that thrives on evidence and stammers to name the nameless.

And more. He hammered his own damaged body into a
             gentle shield
to protect us from the cruelty of his childhood, and from
             the desperation
that waits outside every door. The home he gave us was real,
though I don’t know how fully he could live there.
I can see him standing on the patio in the balmy
             Santa Monica night,
relaxing from the hard work that built our easy life—
pale blue pajamas, maroon slippers, beer in hand,
alone with what he has and what he can’t get.

One time he got so angry I thought he would hit me.
He stood shaking, fists clenched, saying he’d do it, “I’ll sock you,
             I will!”
—and then I thought less of him because he didn’t, wasn’t
             mean enough;
or maybe I just blamed him for not doing something strong
             and swift
to shatter the wall of terrified love between us.
Now I want to thank him for being a wall, for standing
between me and the legion of fathers who clobbered their kids.

Now that he’s gone I want to get closer,
smell him, dead lung and all, get drunk with him, try to see
             with his eyes:
Los Angeles in the fifties, south Chicago in the forties,
my mother when she was a teenage Jewish amazon.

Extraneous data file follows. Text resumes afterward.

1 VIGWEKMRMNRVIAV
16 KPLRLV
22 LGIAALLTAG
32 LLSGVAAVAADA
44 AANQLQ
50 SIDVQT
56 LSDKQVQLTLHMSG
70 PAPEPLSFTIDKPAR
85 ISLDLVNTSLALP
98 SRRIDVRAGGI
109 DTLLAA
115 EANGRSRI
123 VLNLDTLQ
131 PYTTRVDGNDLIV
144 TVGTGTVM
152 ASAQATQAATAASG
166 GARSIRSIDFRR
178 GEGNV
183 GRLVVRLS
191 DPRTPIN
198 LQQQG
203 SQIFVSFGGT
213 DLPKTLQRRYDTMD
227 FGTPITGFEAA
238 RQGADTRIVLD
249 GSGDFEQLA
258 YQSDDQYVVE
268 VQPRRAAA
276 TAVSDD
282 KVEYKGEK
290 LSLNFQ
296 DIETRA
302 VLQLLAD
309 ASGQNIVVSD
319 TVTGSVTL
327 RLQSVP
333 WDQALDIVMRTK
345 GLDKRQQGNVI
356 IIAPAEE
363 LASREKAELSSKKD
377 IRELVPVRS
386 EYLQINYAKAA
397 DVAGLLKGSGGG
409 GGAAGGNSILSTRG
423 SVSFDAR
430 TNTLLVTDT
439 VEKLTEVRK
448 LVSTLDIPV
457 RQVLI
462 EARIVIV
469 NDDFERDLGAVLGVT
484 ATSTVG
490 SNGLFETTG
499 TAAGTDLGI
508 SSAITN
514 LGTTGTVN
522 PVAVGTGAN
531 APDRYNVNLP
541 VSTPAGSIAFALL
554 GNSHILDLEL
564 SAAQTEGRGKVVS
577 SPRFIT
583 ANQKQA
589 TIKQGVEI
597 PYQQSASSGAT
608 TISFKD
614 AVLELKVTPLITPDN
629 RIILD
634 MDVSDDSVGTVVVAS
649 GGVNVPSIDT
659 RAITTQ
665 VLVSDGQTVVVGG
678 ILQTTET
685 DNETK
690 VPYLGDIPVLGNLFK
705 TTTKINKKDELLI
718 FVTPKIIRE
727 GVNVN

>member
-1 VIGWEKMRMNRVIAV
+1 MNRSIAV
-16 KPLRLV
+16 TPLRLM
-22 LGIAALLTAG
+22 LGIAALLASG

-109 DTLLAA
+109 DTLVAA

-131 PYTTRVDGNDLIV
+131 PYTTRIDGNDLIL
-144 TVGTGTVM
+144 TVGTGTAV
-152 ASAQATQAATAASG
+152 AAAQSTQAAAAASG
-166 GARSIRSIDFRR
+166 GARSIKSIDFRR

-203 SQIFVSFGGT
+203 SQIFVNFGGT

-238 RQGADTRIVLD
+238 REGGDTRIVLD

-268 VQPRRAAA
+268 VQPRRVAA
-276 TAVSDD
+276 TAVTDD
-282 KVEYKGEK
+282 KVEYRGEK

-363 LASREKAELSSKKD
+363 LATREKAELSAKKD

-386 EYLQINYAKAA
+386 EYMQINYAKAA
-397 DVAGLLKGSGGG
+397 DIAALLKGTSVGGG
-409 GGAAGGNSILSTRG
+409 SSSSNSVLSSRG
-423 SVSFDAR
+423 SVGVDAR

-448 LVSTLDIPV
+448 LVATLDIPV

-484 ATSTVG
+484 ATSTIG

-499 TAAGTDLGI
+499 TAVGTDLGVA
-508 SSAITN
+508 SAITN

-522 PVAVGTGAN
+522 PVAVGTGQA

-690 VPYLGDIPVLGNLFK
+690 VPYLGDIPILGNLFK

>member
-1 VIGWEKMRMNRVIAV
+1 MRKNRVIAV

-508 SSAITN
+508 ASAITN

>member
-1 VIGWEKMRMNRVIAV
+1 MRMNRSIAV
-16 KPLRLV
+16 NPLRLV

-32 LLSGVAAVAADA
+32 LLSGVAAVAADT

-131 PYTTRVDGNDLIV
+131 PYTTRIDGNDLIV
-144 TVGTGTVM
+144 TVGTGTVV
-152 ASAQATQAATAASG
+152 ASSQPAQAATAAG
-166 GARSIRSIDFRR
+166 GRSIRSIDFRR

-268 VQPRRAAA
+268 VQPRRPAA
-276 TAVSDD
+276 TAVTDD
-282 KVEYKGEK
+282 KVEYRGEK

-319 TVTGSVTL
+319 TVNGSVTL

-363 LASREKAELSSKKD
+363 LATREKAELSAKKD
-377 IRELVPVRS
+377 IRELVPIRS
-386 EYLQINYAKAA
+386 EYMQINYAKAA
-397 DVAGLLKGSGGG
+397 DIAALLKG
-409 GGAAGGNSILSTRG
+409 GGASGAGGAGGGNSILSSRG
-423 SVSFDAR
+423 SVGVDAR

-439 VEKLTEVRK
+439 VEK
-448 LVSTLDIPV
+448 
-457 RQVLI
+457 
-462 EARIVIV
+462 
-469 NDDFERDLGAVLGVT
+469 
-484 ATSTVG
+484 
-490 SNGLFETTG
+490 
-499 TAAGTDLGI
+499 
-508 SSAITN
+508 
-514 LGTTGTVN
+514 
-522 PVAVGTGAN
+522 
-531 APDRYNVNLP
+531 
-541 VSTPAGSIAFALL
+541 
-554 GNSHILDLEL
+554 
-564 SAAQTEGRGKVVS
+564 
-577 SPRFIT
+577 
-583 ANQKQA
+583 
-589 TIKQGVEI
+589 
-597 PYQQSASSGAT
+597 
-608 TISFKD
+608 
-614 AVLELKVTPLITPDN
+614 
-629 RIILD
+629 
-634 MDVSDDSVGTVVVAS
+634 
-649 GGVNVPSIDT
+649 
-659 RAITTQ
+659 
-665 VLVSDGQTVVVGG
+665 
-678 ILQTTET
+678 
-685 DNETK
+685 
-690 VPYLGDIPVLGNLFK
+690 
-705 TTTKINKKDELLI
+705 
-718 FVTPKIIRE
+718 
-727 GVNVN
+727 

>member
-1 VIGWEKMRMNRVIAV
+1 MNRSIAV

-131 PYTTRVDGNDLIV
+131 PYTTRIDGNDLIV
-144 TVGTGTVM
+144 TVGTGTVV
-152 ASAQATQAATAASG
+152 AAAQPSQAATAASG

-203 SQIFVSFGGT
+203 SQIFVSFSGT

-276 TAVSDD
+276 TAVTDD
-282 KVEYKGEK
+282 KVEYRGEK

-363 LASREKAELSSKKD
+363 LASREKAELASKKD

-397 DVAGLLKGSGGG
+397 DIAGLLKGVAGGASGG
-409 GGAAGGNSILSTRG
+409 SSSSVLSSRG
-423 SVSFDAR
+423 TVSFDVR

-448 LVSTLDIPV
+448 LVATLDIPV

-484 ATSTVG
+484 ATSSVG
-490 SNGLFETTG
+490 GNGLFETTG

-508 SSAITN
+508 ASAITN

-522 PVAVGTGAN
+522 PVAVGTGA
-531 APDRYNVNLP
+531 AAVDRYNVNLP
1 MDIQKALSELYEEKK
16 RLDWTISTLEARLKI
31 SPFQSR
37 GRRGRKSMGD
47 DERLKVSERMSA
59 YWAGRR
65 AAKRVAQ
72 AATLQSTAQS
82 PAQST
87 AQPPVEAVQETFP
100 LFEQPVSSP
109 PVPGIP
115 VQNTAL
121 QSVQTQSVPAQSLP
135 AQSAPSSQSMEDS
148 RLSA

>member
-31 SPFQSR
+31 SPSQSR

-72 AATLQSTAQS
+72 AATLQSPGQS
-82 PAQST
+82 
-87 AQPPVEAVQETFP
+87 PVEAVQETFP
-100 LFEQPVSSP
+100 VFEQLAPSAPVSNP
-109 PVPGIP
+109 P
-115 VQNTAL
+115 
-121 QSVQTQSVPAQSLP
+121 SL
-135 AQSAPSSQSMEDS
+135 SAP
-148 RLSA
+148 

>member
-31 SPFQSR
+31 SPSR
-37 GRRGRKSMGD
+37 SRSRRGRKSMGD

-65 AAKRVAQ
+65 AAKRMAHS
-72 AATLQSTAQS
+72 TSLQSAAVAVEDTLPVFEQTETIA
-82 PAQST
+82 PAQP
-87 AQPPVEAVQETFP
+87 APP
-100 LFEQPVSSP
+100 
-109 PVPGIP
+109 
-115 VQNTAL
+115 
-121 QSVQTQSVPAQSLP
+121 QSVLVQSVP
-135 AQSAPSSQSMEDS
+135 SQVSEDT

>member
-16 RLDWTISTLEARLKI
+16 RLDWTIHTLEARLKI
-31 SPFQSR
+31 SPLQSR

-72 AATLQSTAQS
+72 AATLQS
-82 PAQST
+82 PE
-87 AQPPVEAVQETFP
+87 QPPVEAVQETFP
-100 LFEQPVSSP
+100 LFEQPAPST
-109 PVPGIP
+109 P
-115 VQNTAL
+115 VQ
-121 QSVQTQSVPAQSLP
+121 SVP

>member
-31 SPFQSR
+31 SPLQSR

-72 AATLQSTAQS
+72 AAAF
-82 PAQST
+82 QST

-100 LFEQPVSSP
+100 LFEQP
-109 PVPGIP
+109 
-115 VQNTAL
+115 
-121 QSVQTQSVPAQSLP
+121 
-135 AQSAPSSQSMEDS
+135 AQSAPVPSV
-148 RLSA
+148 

I want a man with a man’s body to show me what to do
with my shy teenager’s intrusive body
that is nothing but appetite, nothing but fear and possibility.
Or maybe I want him as he was, quiet, serious,
awkward, quick-witted, passionate about knowledge,
             justice, honor,
afraid to sing or cry or dance or speak his love.

My old man, so decent and so far away—
who had barely enough love for one person at a time,
who gave what he could to his children,
which was precious, which was meager, which was immense—
died stoically and with a sweet squeeze of his hand,
an imperceptible sigh of that airy white body in
             the charcoal night.

But listen: the studio orchestra crescendos, then fades,
             as a dim but rising
rumble of hooves enters this room of vital signs and
             stainless furniture,
dragging in dust and cow shit from the east Colorado plain.
A little man, easy as death in the saddle, prances
through the bad hospital air, saying nothing about horses,
saying nothing in words or sounds even.
The little man—who is now my father and his father and his
             father’s father
and will one day be me, stern as Gary Cooper, ridiculous
             as Harpo Marx,
riding for truth and justice and some comfort for the few
             souls he loves,
grinning as only a voiceless man can grin—
beckons to all who can see him, and is gone.

And then I hear it, from this bed, breathing from this
             frail warm corpse
with its hairy belly, its flared nostrils, its brown sideward eyes,
I hear the shudder, then the silent shout of departure,
             then nothing.
And now the gentlest flutter, like moths abandoning a porch light.





Michael Pearce’s poetry has appeared in Threepenny Review, Yale Review, Nimrod, Spillway, Gettysburg Review, and The Sun, among other publications. Additionally, his work has won several national prizes (from New Ohio Review, Oberon, Dogwood, and others). His collection of poems, Santa Lucia by Starlight, won the Brighthorse Prize and has just been published.